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Create a Butterfly Garden in Your Backyard

Butterfly gardenAfter visiting the wonderful Butterflies & Blooms exhibit at the San Francsico Conservatory of Flowers, my kids decided they wanted to make their own butterfly garden in our backyard. The informative little booklet that the Conservatory hands out to visitors even has a guide to help you create one.

What's a butterfly garden? It's a welcoming spot filled with plants and other features attractive to butterflies. If you do things right, butterflies will eventually find your little oasis and decide to stick around and both beautify and pollinate your garden. That's the idea, anyhow. Creating this sounded like a fun and educational project, and truthfully, our backyard needed a little sprucing up for the summer, so we decided to get to work!

The first step in creating a butterfly garden is select plants that butterflies find beneficial. There are two kinds of plants: nectar plants and host plants. Nectar plants are flowering plants that provide a food source for butterflies. Host plants provide a place for butterflies to lay their eggs, which means they'll be back for another season.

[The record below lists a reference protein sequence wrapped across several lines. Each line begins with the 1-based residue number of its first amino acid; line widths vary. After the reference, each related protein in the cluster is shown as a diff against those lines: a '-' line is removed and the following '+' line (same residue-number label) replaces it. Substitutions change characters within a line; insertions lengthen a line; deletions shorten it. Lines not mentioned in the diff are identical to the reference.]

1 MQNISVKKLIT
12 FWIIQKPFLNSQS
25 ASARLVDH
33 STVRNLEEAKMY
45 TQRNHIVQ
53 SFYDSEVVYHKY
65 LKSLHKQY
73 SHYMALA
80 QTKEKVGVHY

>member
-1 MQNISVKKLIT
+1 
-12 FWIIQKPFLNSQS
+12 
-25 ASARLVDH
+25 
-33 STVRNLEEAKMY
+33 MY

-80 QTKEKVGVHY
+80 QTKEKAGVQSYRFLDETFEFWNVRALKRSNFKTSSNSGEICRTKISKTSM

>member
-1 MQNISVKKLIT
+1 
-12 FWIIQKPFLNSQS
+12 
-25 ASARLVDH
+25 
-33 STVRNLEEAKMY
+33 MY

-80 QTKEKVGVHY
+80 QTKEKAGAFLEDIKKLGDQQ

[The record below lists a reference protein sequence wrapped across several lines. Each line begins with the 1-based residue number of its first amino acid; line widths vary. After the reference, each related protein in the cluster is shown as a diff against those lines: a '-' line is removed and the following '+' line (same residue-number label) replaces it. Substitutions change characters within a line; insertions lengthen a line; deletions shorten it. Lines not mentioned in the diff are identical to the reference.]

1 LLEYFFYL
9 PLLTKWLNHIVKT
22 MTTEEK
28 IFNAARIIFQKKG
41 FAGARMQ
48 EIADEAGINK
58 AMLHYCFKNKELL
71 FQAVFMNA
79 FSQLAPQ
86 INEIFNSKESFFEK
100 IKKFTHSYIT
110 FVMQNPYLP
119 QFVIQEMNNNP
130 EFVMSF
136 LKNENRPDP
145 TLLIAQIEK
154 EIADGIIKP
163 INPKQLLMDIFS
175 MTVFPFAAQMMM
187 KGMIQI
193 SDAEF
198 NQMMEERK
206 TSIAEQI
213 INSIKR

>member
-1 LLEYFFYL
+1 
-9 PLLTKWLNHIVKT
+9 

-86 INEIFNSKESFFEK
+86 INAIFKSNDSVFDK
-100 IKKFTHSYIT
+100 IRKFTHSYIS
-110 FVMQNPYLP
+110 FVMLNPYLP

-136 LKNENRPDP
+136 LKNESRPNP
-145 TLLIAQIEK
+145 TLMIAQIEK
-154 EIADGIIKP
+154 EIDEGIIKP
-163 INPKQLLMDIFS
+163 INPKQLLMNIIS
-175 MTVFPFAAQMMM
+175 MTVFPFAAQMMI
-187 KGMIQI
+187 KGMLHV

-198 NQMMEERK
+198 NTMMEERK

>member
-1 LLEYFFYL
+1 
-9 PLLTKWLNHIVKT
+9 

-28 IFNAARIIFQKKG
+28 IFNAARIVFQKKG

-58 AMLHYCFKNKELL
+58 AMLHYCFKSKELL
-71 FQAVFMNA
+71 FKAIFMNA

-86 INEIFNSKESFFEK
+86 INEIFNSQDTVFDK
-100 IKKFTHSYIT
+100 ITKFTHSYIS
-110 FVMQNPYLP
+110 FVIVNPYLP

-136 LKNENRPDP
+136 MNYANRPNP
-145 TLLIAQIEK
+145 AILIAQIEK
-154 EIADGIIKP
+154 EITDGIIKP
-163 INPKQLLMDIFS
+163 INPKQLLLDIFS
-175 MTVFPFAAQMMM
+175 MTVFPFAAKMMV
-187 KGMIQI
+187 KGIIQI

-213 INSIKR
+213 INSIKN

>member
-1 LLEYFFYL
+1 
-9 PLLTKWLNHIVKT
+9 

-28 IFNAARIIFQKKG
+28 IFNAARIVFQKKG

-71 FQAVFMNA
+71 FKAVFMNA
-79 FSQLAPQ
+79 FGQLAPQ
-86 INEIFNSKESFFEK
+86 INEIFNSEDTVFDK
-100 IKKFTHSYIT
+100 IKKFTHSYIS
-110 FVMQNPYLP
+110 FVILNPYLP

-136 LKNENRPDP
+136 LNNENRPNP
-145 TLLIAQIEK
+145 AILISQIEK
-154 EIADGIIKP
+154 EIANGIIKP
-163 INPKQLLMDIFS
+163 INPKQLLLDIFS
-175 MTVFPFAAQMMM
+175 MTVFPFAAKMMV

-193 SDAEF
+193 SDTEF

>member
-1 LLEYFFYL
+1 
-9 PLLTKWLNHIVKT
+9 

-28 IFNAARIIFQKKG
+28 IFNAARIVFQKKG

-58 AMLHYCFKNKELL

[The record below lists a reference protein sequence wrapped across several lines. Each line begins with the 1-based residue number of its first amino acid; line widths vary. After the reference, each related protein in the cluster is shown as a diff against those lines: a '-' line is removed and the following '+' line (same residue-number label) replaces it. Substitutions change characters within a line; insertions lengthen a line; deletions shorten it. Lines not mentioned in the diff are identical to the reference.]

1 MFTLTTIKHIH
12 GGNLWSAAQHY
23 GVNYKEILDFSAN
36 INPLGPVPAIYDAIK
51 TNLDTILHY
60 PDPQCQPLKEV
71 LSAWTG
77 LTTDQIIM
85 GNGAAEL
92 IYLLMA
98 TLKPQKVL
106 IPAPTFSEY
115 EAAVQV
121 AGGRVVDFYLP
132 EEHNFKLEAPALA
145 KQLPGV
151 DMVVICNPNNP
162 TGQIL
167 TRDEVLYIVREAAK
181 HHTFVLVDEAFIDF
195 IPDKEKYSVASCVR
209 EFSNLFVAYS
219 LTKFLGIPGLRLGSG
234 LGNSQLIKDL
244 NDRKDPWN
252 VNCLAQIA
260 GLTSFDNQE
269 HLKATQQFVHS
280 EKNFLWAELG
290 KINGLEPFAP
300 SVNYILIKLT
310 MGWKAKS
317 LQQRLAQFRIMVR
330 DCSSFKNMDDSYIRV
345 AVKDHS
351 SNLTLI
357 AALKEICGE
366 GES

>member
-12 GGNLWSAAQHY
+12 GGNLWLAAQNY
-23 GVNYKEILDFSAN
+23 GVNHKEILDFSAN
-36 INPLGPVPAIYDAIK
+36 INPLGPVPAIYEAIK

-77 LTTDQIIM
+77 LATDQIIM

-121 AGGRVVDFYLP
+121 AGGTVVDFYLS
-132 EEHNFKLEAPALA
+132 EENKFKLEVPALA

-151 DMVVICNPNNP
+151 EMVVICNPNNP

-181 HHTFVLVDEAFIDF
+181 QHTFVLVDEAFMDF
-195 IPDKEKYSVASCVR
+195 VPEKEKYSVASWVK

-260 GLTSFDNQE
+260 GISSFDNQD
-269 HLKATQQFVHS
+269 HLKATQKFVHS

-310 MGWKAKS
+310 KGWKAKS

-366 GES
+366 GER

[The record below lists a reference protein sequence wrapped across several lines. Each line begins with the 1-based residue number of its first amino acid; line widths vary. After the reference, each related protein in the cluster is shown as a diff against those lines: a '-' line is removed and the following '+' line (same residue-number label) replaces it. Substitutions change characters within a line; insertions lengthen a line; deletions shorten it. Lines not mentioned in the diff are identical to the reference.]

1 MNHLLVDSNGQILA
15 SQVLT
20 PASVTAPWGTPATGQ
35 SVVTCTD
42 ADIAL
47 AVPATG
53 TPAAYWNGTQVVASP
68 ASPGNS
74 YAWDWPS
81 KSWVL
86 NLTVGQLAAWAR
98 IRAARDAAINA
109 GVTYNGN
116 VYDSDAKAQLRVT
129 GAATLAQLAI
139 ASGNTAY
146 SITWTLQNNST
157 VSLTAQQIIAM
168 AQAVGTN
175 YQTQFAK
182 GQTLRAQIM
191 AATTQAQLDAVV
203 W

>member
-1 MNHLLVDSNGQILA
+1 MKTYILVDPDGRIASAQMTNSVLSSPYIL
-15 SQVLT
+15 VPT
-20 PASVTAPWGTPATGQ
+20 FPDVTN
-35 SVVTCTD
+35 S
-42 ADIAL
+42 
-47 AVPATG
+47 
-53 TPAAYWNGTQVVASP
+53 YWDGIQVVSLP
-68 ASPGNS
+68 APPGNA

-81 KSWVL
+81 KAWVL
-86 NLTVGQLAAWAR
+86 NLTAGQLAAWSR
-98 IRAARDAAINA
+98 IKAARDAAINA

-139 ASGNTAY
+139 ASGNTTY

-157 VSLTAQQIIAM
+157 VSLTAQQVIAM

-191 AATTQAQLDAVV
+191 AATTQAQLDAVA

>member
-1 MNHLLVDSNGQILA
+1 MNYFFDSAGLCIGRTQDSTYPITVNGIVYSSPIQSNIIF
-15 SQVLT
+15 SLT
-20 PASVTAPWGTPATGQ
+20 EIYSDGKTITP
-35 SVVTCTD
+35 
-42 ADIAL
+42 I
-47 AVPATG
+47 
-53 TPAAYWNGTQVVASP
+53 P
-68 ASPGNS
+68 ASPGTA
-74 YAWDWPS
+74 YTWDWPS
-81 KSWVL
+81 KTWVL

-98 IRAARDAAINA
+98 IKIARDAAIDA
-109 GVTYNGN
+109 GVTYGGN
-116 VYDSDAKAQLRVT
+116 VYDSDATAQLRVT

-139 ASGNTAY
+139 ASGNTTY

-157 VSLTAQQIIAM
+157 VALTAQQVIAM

You'll find plenty of online resources to help you learn about butterfly-friendly plants, and many nurseries and garden centers will label plants that attract butterflies. Otherwise, just ask. We find that specialized garden stores like West End Nursery in San Rafael and the locally-owned Sloat Garden Centers (with stores throughout Marin) have really knowledgeable staff that can usually point you in the right direction.

Butterfly garden plants and materialsButterfly garden

Some great choices include any of the salvia plants, which come in a variety of colors and forms, and sunflowers, both of which have a place in our little garden.

In addition to plants, you'll need to provide a comfortable habitat for your little fluttering friends. A water supply in the form of a puddle or dish is helpful, as is a sunny place for butterflies to rest; a flat rock or two works well for this.

We tore out some old plants (and carefully dug up and moved some others) to clear a spot for our butterfly garden, and in a couple hours, the space was completely transformed. It's also useful to have our butterfly garden in close proximity to our vegetable garden beds, since pollinators like butterflies are necessary for plants like squash that rely on them.

Butterfly gardenButterfly garden

We plan on putting in a few more carefully selected plants in the near future, but for now our little butterfly garden is hopefully as attractive to butterflies as it is to us! We haven't seen any yet, but then the weather here hasn't really been very cooperative (although the hummingbirds seem to have found the garden).